By Binta Jaiteh
Honourable Seedy Keita, Minister of Finance and Economic Affairs has revealed that the year 2023 will be challenging as the economic forecast indicate.
Speaking on Friday during the laying of the 2023 budget speech at the parliament he noted that tough times call for the re-doubling of efforts to ensure that the country builds the resilience and capability to weather the storm.
He said the implementation of the 2023 budget will require all and sundry to observe stringent fiscal rules and mobilize the domestic resources to deliver the development aspiration of the country. The recent shocks to the global economy have brought to light the simple fact that the world has become a global village, he added.
“With that said, the urgent need for stronger collaboration to tackle our shared challenges and get on a path to recovery cannot be over-emphasized” he reiterated
He went on that The Gambia continues to benefit from the unwavering support of development partners in tackling key challenges and advancing the national development agenda. Total grants are anticipated to increase from D10.7 billion in 2022 to D14.6 billion in 2023. It is expected that Total Grants will increase during the projection period. The Budget Support grants will reach GMD2.9 billion by 2026, from the GMD2.7 billion expected in 2023.
On Project Grants, he said, these will move from GMD11.8 billion in 2023 to GMD14.2 billion by 2026. The increment in Project Grants reflects the potential of new investment projects that will support the rapid growth of the economy in the medium term despite the adverse circumstances in the international markets. He explained
The 2023 budget support has already been discussed with development partners and passed the test for inclusion in the budget adding that total government expenditure is projected to increase from D31.2 billion in 2022 to D35.4 billion in 2023, and over the medium-term, it is expected to increase gradually to the tune of D42.8 billion.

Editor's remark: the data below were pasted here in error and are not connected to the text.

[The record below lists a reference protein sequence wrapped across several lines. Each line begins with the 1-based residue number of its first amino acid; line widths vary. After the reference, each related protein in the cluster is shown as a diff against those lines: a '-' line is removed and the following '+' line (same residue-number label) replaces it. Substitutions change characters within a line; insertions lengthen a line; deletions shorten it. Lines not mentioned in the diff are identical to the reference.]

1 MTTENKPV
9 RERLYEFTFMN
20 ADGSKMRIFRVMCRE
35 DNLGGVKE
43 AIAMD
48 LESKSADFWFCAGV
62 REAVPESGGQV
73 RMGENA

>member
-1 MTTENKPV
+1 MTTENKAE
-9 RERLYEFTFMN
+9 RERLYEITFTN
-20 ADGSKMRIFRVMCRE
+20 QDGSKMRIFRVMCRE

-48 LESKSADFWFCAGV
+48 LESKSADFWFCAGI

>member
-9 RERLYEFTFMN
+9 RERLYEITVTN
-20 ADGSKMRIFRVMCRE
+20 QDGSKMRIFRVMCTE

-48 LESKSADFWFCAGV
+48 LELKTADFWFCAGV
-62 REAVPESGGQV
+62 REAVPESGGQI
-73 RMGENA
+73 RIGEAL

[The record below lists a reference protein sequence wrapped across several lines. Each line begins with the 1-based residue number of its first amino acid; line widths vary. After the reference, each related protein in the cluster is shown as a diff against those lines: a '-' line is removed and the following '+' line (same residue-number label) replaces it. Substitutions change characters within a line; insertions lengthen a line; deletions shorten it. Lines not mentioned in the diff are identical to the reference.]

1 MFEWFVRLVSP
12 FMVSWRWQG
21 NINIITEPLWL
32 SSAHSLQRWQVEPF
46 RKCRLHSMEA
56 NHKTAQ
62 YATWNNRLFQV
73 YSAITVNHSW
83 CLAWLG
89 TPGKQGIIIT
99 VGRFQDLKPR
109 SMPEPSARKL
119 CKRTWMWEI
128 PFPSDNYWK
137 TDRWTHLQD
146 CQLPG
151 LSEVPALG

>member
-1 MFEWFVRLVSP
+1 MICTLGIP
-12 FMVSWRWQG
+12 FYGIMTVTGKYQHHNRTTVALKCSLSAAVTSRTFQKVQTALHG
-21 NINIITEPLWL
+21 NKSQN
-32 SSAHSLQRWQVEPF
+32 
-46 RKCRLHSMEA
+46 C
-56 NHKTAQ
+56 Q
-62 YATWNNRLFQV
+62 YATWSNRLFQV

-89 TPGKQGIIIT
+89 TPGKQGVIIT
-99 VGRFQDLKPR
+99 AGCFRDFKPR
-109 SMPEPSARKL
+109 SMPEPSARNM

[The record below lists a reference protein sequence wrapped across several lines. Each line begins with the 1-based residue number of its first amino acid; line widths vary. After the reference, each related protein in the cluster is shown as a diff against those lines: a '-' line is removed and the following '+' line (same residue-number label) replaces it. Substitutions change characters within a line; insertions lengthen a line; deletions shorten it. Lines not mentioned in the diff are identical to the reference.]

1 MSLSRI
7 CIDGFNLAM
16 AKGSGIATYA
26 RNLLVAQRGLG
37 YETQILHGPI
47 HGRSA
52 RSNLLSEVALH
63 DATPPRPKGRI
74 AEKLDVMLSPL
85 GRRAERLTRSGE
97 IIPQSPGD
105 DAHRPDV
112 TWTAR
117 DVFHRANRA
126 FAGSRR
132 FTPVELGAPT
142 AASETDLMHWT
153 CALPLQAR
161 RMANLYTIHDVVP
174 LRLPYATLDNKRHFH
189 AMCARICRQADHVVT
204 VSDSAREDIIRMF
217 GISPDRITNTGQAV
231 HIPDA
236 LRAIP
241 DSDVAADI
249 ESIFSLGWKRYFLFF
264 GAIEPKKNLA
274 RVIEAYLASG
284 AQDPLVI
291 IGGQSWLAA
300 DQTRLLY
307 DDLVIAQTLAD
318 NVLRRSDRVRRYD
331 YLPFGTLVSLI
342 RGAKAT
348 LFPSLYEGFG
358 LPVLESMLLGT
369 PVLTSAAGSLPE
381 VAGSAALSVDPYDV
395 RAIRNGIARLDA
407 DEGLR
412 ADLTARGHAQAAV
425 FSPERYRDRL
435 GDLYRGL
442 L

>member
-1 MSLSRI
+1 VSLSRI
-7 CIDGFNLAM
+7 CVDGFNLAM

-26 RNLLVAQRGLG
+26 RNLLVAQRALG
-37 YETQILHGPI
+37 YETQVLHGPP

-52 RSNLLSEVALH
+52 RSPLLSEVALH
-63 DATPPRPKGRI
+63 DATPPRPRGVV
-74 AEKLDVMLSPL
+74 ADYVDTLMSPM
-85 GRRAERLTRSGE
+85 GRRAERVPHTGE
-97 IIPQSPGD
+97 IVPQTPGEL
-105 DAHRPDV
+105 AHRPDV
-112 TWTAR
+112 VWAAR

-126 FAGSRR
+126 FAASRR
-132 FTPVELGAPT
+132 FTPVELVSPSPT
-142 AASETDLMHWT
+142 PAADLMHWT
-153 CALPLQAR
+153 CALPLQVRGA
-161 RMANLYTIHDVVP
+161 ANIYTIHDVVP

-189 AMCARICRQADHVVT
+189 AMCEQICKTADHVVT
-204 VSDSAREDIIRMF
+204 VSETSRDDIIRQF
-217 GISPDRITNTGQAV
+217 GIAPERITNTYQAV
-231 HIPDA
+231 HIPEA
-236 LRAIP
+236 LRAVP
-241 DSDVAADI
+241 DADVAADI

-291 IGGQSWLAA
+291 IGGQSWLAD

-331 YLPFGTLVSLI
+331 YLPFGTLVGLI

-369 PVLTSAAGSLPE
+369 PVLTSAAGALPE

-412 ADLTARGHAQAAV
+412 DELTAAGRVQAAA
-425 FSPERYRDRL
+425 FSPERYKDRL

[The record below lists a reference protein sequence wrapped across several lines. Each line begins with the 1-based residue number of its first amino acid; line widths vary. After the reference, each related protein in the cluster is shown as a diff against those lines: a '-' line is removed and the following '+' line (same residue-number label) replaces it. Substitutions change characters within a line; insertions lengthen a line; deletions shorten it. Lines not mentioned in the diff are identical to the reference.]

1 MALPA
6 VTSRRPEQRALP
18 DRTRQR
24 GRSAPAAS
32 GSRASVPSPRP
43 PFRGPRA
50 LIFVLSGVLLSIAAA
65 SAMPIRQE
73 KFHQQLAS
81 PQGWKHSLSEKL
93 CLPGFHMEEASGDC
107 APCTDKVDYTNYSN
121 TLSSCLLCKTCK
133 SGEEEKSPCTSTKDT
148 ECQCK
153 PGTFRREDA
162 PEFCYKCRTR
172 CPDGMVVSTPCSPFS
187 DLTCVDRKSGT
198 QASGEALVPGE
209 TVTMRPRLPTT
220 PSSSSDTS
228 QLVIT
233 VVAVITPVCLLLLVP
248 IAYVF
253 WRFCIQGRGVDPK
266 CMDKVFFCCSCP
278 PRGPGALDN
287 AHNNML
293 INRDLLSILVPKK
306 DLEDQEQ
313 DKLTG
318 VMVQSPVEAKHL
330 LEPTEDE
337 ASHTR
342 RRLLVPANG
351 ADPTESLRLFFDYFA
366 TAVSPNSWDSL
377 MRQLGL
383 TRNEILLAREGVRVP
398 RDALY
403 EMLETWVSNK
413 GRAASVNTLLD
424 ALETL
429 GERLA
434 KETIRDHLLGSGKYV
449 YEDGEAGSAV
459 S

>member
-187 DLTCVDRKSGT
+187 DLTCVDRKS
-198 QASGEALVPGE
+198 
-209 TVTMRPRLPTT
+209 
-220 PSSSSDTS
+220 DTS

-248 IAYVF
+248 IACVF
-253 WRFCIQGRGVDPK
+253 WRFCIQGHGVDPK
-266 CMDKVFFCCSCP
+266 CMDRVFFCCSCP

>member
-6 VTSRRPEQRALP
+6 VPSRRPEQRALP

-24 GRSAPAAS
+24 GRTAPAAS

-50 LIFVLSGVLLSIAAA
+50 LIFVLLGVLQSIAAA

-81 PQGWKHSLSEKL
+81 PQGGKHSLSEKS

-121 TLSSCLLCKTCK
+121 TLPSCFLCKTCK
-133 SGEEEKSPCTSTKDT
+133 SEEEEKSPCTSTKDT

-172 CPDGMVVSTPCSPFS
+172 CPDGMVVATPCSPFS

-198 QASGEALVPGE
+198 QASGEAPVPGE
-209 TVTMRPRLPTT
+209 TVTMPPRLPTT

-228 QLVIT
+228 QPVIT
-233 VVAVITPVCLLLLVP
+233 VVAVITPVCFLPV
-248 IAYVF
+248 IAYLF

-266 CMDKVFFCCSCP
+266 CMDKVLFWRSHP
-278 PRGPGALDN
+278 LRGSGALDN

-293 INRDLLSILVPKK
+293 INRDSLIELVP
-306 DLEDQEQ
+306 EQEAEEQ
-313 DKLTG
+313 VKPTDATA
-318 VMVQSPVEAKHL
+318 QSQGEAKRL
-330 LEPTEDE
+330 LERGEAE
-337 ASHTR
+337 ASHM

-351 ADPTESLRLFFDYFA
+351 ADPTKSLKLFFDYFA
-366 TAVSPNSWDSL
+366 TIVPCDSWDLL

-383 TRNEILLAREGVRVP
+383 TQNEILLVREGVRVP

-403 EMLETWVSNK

According to him, the projected increase in total expenditure is largely attributed to an anticipated increase in capital expenditure due to the ongoing road projects; (urban roads such as Kanifing-Brufut; and rural roads such as Nuimi-Hakalang, Sabach Sanjal, etc.); the expansion of the Bertil-Harding Highway for the OIC Summit; and the new salary increase applied from 2022 to 2026. As economic conditions remain fragile and vulnerable to shocks, the most recent Debt Sustainability Analysis by the IMF assessed the country to remain at high risk of debt distress with limited borrowing space.
He further said this requires continuous and coordinated policy efforts to lessen the risk, “the current Medium Term Debt Strategy’s objective is encouraging for the strengthening of financing from both external concessional and longer-term domestic debt instruments, to improve the debt indicator thresholds and subsequently result in a more sustainable public debt path.”
However, he concluded by drawing the attention of everyone to the very challenging and unprecedented position, “we find ourselves in, as we draw the curtains on the 2022 fiscal year and prepare for 2023. As a result of the back-to-back shocks to economies across the world, global economic prospects have worsened in the recent past and this has unfortunately trickled down to the domestic economy, and as we work tirelessly to surmount the challenges, it is worthy to note that the outlook remains grim.”